LOUISVILLE, KY (WAVE) - They say history can be forgotten but never erased. That is still the case at the Louisville Cemetery, even though at some particular graves there are no markers, no flowers, or names. There was only a pink flag, placed so our cameras could find it.
"It's essentially just grass," said Chuck Cooper a retired Louisville Metro Police Department officer.
We were at the resting place of Bertha Whedbee.
WAVE 3 News obtained a copy of her official department photo. She was the first African American female officer in Louisville, appointed in March 1922.
She was a true trailblazer.
We also obtained a copy of her oath with the department, which bears a prominent scratch that would change Louisville history. The "man" in policeman was crossed out and replaced with police "woman."
"I can't even imagine the imbalance of power she faced," Cooper said.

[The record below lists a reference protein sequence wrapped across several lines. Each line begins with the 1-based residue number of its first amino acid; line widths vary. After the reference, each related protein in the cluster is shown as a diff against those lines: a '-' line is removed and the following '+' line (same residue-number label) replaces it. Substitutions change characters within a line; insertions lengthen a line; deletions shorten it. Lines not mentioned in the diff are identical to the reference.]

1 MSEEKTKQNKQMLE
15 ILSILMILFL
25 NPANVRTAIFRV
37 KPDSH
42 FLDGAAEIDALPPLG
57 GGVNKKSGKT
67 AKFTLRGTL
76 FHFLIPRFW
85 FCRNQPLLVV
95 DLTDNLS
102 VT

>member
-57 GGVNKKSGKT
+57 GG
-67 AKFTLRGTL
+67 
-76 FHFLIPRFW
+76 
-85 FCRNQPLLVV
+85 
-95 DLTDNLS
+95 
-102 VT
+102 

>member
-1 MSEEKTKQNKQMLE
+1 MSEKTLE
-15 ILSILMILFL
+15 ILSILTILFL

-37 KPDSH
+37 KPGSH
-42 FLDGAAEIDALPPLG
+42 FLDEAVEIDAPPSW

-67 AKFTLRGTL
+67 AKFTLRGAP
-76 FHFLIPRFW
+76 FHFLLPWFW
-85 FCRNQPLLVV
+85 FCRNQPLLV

Whedbee lived in a house on Chestnut Street. It still stands today.
She married Dr. Ellis Whedbee, who now lies next to her on at that unmarked plot of land. Despite their contributions to the community, their graves were forgotten.
Dr. Whedbee helped establish the Louisville Red Cross Hospital, which served African Americans during a segregated Louisville. His name is now on a historic marker in front of the building at Shelby Street.
Councilwoman Cheri Bryant-Hamilton helped establish the historic marker in front of the building. Her own father worked as a physician there decades ago.
Hamilton said Bertha Whedbee was also part of a women's committee which governed the Red Cross Hospital. To Cooper, it's all the more reason their graves should be honored.
"There are so many good role models and powerful people in our past," he said. "We just felt that was terribly wrong."
Cooper and other officers are now raising money to give Bertha and her husband the resting place they deserve. They've created a Go Fund Me page, the Bertha Whedbee Memorial Fund.
To Cooper, Whedbee's sacrifices and commitment to serve -- regardless of her race or gender -- are lessons that should be honored today.
"We don't divide into camps," he said. "We celebrate each others diversity as one big community."
They are hoping the community will step up to give Bertha and her husband a proper resting place.